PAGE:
Almost a year after the election of François Hollande as the president of France, the country has been facing a series of visceral crises. But none of them has been as dividing and politicized as the one regarding same-sex marriage.
The massive manifestations taking place throughout France in January, and especially on May 26, 2013, opposed to same-sex marriage and advocating for the protection of the traditional heterosexual family have raised important questions about French society. What is the degree of acceptability of the French society? Is French society a bastion of conservatism wrapped in liberalism?
On April 23, 2013, the French Parliament adopted a law on same-sex marriage that was later approved by the Constitutional Council. The first official French gay marriage took place on May 29 between Vincent Autin and Bruno Boileau in Montpellier.
Interestingly, according to the French polling agency IFOP, the issue of same-sex marriage is predominantly perceived as a secondary issue, as opposed to the questions of deindustrialization and national debt. And the people who say they are concerned about same-sex marriage are mostly in favour of it, but evenly split on the question of adoption by gay couples.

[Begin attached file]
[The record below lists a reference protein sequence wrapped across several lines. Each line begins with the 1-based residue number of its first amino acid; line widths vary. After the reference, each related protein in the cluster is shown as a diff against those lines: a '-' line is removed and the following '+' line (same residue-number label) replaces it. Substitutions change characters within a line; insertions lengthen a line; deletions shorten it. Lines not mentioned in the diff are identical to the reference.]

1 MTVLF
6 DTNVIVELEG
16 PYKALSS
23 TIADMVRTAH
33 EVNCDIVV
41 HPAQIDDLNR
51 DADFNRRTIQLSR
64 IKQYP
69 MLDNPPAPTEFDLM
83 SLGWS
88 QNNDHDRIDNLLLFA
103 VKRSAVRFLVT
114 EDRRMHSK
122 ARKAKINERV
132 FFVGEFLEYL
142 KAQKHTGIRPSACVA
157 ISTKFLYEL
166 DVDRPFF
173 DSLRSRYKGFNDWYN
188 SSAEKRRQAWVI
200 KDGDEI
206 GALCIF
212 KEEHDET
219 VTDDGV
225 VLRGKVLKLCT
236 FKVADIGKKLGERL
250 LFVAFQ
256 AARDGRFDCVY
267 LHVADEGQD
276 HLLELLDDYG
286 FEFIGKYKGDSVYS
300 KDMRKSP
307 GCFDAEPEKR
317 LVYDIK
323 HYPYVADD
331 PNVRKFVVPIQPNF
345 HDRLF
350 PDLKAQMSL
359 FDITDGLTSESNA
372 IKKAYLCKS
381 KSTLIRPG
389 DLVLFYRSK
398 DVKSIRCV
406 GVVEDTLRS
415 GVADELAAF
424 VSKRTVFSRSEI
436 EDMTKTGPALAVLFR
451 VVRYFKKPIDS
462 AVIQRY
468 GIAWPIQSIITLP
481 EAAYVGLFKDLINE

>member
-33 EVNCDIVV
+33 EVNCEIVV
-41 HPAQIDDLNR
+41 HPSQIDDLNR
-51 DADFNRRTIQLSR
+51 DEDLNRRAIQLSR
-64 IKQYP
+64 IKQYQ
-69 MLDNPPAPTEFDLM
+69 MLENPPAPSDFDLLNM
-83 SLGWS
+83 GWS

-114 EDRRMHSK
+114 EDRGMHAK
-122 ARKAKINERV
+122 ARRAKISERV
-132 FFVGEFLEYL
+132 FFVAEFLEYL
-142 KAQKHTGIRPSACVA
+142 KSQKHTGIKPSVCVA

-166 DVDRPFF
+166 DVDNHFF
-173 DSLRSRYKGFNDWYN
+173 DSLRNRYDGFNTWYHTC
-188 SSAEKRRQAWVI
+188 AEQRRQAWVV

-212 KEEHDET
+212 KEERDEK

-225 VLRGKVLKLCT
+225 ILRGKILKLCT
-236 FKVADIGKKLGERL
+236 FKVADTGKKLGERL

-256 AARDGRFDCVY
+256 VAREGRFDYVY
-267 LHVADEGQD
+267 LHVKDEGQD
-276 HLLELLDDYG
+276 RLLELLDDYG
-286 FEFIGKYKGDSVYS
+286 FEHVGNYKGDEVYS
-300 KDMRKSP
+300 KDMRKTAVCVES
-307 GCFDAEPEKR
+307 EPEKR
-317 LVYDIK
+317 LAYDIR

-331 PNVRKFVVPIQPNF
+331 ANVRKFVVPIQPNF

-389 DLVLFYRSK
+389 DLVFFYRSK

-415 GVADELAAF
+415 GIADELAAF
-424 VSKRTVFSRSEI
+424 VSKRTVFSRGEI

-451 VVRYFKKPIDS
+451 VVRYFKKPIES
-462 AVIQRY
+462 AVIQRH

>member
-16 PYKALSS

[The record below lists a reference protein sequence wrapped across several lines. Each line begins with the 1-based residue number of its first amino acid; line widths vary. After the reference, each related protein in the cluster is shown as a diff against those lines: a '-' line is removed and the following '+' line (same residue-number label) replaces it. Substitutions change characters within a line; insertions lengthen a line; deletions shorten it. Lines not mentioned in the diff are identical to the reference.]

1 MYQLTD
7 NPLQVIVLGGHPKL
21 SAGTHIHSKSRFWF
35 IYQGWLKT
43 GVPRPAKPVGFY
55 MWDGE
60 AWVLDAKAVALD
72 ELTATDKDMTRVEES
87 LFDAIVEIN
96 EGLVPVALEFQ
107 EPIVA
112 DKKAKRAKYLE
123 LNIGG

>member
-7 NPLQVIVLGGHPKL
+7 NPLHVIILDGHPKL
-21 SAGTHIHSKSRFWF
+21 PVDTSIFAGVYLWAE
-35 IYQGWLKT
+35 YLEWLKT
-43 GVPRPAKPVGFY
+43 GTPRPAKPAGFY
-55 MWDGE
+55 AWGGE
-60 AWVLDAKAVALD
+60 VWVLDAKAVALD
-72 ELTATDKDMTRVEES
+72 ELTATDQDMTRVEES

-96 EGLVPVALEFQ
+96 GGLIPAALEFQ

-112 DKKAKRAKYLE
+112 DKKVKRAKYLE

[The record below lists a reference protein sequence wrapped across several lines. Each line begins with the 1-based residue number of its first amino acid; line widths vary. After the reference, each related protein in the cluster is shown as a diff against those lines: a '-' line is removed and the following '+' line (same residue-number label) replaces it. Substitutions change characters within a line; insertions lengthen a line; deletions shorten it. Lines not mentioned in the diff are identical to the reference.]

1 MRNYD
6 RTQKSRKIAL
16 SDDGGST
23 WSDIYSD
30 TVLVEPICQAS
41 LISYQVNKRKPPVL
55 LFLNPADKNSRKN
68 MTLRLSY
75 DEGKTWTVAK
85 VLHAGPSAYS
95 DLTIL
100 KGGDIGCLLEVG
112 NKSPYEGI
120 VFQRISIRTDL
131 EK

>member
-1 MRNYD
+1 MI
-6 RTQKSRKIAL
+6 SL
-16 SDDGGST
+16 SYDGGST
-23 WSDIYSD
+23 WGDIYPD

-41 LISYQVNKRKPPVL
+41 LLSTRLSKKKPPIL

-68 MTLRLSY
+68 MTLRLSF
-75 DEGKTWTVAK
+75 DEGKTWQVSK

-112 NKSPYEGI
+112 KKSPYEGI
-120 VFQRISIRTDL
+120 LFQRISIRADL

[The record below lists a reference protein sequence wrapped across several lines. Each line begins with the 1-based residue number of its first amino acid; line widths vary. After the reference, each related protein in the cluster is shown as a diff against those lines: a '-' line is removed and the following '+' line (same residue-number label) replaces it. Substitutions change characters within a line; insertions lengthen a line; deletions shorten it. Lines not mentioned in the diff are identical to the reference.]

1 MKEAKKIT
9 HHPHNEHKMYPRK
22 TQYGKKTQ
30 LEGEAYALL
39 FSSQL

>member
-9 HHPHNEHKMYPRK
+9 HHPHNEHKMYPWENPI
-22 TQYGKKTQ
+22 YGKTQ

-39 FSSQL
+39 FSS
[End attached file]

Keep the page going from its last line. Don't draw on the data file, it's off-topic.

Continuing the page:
In order to understand this complex issue, I had the privilege to interview Dr. Ana P. Morgenstern, a postdoctoral fellow at the University of Miami and expert on social movements. Here is our discussion:
Question: What is exactly the issue of same-sex marriage?
The trend of same-sex marriage, which is usually framed as an "equality" issue, as it gives same-sex couples the same rights under the same name (a slogan used by Spanish LGBT [Lesbian, Gay, Bisexual, and Transgender] activists on their push toward achieving same-sex marriage in 2005). Starting with the Netherlands in 2001, same-sex marriage was adopted by several European countries, which established this policy as a legitimate and appropriate response to the demands from an interconnected transnational advocacy group.
Q: Can you go through the debate on gay marriage in France these last couple years. What were the core differences between President Sarkozy and Hollande?
Though the country legalized civil unions in 1999, the issue of same-sex marriage was politicized during the past two elections as, on the one hand, Ségolène Royal [Socialist candidate for president in 2007] stated she would legalize same-sex marriage, but [Nicolas] Sarkozy opposed legalization during his presidential bid and upheld his promises. At this juncture, it was clear that the issue had become a political campaign issue, and it would only grow in salience in the following election.
In 2011 demands from activists to amend the Constitution in favor of recognizing same-sex marriage was stopped by the Constitutional Council, which stated the issue would be best decided by the legislature. The salience of the issue kept on growing, not only in France, but around the world, as many on the left have used it to gain political support in times of economic crises and weakened redistributive policy options. The debate continued on to the next election, as Hollande promised he would make same-sex marriage a reality. Hollande delivered, but at a political cost.
Q: Could you discuss the subtleties of the French law on gay marriage?